All changes made to the description and title of this division.

View division | Edit description

Change Division
senate vote 2017-08-14#4

Edited by mackay staff

on 2023-11-03 10:20:36


  • Bills — Competition and Consumer Amendment (Misuse of Market Power) Bill 2017; in Committee
  • Competition and Consumer Amendment (Misuse of Market Power) Bill 2017 - in Committee - Adverse costs orders


  • <p class="speaker">Sue Lines</p>
  • <p>The question is that the bill stand as printed.</p>
  • The majority voted against an [amendment]( introduced by South Australian Senator [Nick Xenophon](, which means it failed.
  • ### What do these amendments do?
  • Senator Xenophon [explained that](
  • > *This relates to adverse costs orders. As I indicated in my second reading contribution, no matter how good a piece of legislation is—and I think it is fair to say that this has good elements, but I believe it should have gone further. Notwithstanding that, we need an ability to have real access to justice for competition law in this country. As I indicated previously, there are many businesses who get advice from their lawyer saying there has been an abuse of market power—predatory pricing or whatever the breach may be—but the lawyer then advises their client, 'By the way, if you want to take this to court, you'll be spending a couple of million dollars and you might be up for an adverse cost order in the millions of dollars.' An adverse cost order could be $5 million, $10 million or $15 million, depending on the complexity of the case, because these can be complex matters.*
  • <p class="speaker">Nick Xenophon</p>
  • <p>Chair, I have some amendments, and I will get your guidance as to how they are to be dealt with. I think I'm the first on the circulated amendments sheet. I'm happy to deal with those as you wish. I won't be proceeding with some amendments, so I will be guided by you as to whether it's appropriate that I firstly withdraw a particular amendment that's on the running sheet. In respect of amendment (1)&#8212;and I'm not sure if there's an amended sheet to that effect, but I will be guided by you as to whether it's appropriate that the amendments are dealt with at this point in time, given the running sheet in respect of the bill.</p>
  • <p>The CHAIR: Senator Xenophon, are you indicating that you don't want to move (1) because (2) is linked to it?</p>
  • <p>Yes, that's right. So, in terms of sheet 8139, I seek leave for what is referred to in item 1A to be withdrawn, but I seek leave still to proceed with item 1B, which is the amendment after section 80C.</p>
  • <p>Leave granted.</p>
  • <p>The CHAIR: Senator Xenophon has removed item 1A. Senator Xenophon, are you now seeking to move item 1B and amendment (2) together, on sheet 8139?</p>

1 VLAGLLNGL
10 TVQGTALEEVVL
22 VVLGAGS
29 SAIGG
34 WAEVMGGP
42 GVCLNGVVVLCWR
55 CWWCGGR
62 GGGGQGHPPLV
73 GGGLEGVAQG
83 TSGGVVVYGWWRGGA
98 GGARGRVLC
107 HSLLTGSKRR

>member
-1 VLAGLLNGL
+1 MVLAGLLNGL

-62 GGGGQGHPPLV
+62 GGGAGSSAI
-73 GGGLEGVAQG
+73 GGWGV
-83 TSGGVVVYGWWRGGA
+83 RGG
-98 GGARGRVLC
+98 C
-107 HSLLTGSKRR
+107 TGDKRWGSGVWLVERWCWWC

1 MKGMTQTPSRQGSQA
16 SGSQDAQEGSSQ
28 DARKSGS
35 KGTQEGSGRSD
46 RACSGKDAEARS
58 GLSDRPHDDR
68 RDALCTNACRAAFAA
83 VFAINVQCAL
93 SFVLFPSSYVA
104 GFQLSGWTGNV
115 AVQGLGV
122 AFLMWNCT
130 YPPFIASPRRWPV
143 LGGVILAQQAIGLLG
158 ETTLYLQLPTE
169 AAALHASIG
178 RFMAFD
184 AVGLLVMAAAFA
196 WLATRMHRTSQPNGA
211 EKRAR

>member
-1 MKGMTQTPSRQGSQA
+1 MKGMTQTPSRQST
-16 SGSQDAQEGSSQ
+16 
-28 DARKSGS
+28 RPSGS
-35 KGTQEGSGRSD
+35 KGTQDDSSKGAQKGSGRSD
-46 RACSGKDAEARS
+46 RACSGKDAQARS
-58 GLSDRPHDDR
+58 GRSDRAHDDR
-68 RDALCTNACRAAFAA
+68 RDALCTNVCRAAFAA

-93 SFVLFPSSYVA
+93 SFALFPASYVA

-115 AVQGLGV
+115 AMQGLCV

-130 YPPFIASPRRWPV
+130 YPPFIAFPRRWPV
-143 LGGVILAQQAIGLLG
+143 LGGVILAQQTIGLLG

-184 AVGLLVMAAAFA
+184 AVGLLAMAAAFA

• <p>No, because&#8212;and I apologise, Chair&#8212;</p>
  • <p>The CHAIR: That's OK.</p>
  • <p>I can explain this: in relation to subsection 2, that relates to 51(3) after the amendments to do with item 1A. I only want to move the amendment on the original sheet that is headed '1B After section 80AC,' which starts off with 'Insert: 80AD Divestiture where contravention of section 46' down to subclause 6. The amendment (2) on the original sheet relates directly to the amendment that I do not wish to proceed with. So, it only deals with the issue&#8212;sorry, Chair, I understand there is a fresh amendment and I apologise&#8212;</p>
  • <p>The CHAIR: Okay, Senator Xenophon: you're amending section 1 and seeking to move that?</p>
  • <p>It's on sheet 8139, revised and hot off the presses. While that is being circulated, can I just indicate that the reason I'm not proceeding with that earlier amendment is that it was drafted at a time when there was a damage-to-competitors clause considered by the Harper review. It's no longer necessary, particularly with the rewording of the legislation&#8212;</p>
  • <p>The CHAIR: Senator Xenophon, with regard to your voice, you've sought leave on that and leave was granted so I think it's understood. So it's probably best if you save your voice for the things you really want to move!</p>
  • <p>Thank you. I thank Senator Whish-Wilson for the Strepsil. I'm not sure which Strepsil it is, but I won't consume it until I've sat down. I move:</p>
  • <p class="italic">Amendment No. (1) on sheet 8139 revised.</p>
  • <p>It relates to divestiture, and that includes a whole range of provisions in terms of adverse cost orders, assistance where there may be&#8212;sorry, let's just stick with divesture. I will deal with adverse costs shortly because&#8212;</p>
  • <p>The CHAIR: What you are seeking to do is to move No. (1) on sheet 8139 as revised?</p>
  • <p>That's right. It relates, as I indicated in my second reading contribution, to the issue of divestiture powers.</p>
  • <p class="speaker">Mathias Cormann</p>
  • <p>The government will not be supporting this amendment. The Harper review, like the Dawson and Harmer reviews before it, considered and recommended against establishing divestiture as a remedy to address misuse of market power concerns. At these reviews, each concluded that the existing range of available remedies is sufficient to deter misusers of market power and to compensate parties harmed by such conduct. Divestiture is not appropriate for breaches or misuse of market power as it would not target the conduct of concern.</p>
  • <p>But divestiture is currently available as a remedy for mergers and acquisitions which breach the Competition and Consumer Act. This is appropriate because the remedy directly targets and unwinds the transaction which breached the act. This would not be the case for section 46, where divestiture would at best be a blunt weapon which would not directly address the conduct of concern. The courts would then need to engage in the difficult task of restructuring what may be a highly-integrated firm to achieve this reduction in size. Moreover, there would be a high risk of unintended consequences&#8212;for example, a business or parts of it becoming uncompetitive or even unviable, which would be detrimental to consumer welfare.</p>
  • <p>As I've indicated in various reviews in this space&#8212;most recently the Harper Review but before it the Dawson and Harmer reviews&#8212;all looked at this and all recommended against it.</p>